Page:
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Thread: What's a clock chime rod made from?

  1. #1
    gregl Guest

    Default What's a clock chime rod made from?

    I note on the net complaints that the rods will break during a move if not supported, which suggests to me that they are hardened (and therefore brittle). Other than that, what would a clock chime rod be made from? What type of steel? Or not steel? Would it be just a straight rod or would it have a taper?

    Just wondering if I could make one for an upcoming project.

    Thanks.

  2. #2

    Default

    It's been forty+ years, but I seem to remember it was very hard steel that needed to be cut with a Dremel-type abrasive cutoff wheel.

  3. #3
    Join Date
    Jun 2002
    Location
    Grand Blanc Michigan
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    3,685

    Default

    Chimes? Use music wire...

    No kidding. ASTM A228. Usually used for making springs. Be careful how you work or apply it though, as it begins to anneal above 250F.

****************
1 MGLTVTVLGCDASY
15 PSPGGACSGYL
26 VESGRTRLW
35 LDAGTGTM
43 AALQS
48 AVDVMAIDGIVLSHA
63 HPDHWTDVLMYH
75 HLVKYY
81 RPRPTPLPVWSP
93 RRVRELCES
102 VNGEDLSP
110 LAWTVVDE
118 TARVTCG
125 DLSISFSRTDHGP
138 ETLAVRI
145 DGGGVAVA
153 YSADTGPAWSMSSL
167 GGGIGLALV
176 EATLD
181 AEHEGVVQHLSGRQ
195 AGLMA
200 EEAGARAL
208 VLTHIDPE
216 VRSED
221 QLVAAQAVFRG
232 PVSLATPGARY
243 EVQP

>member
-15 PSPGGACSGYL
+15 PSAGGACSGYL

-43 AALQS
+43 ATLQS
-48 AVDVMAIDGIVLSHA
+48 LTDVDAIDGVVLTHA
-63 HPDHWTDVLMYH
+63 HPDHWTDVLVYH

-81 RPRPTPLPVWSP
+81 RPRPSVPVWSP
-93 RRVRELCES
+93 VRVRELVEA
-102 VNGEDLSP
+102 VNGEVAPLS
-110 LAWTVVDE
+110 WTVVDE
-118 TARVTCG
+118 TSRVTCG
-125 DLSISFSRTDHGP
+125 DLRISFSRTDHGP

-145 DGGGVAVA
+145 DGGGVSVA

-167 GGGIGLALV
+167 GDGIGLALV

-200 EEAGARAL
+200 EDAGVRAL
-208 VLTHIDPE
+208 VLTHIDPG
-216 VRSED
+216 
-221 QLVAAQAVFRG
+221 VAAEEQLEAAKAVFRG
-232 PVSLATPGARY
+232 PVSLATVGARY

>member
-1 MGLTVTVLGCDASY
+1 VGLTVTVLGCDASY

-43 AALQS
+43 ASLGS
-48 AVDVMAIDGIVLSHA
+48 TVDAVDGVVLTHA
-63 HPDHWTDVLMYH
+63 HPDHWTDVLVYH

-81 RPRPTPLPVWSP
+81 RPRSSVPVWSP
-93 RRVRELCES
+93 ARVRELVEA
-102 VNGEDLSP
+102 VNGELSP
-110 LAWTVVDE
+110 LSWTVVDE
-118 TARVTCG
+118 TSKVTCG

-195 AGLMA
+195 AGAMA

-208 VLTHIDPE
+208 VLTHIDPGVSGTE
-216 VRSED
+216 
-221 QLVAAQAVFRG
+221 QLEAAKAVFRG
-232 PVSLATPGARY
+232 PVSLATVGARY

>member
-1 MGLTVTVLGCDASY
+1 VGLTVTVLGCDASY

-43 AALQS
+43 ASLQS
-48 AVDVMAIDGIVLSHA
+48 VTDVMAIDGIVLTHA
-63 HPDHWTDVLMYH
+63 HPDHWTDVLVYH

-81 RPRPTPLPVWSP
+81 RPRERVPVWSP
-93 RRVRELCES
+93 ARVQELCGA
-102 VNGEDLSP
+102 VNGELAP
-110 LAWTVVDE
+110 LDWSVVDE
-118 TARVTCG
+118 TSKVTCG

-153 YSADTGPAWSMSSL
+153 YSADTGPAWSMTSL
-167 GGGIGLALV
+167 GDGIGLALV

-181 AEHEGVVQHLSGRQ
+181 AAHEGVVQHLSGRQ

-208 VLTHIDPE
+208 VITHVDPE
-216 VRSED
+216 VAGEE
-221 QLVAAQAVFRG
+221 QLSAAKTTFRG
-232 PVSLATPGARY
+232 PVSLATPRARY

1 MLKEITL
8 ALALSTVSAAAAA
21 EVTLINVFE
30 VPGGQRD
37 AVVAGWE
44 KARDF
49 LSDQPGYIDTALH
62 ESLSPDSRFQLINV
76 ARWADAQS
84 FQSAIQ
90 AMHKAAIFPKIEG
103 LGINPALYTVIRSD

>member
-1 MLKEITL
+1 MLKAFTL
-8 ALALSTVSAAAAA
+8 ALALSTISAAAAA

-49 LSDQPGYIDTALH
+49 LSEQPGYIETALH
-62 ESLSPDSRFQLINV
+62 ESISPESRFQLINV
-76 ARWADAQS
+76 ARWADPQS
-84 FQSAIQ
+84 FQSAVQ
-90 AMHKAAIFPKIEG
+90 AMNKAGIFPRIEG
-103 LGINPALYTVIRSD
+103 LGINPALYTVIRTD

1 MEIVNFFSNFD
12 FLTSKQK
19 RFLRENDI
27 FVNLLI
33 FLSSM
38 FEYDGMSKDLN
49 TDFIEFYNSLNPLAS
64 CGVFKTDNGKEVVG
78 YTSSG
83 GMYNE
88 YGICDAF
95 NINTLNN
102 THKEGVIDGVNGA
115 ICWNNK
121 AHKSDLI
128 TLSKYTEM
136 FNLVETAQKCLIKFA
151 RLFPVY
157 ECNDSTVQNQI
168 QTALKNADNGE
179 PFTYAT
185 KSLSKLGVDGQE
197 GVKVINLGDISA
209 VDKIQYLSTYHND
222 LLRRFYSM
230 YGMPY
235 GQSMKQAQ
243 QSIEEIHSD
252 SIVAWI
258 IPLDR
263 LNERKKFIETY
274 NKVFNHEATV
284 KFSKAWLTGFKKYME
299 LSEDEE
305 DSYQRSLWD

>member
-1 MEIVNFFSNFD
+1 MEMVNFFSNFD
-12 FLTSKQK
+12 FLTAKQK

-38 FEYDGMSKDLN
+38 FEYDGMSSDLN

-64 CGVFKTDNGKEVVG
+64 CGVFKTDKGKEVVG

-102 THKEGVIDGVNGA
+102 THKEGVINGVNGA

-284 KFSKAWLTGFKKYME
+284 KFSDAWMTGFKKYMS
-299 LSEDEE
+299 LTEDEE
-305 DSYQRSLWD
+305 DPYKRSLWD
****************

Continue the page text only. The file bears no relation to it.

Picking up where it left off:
Chimes can be straight or curled, depending on the space available in the clock case. Curling may also change the tone or timbre.
    Weston Bye - Author, The Mechatronist column, Digital Machinist magazine
    ~Practitioner of the Electromechanical Arts~

  4. #4
    Join Date
    Sep 2001
    Location
    Birmingham, AL
    Posts
    1,062

    Default

    Ditto Mr. Bye, the chimes in my school clock from Emperor in the 70's
    were music wire, worked well (German works/chimes). Fairly large gauge,
    above 0.060" IIRC and clamped at one end in a casting. Also the wind
    chimes sold everywhere by crafty types are electrical EMT tubing, easy
    to tune by length and diameter. Easily painted.
    Steve

  5. #5
    gregl Guest

    Default

    Thank you, Mr. Bye. Of course.... why else would it be called thus? Off to experiment!

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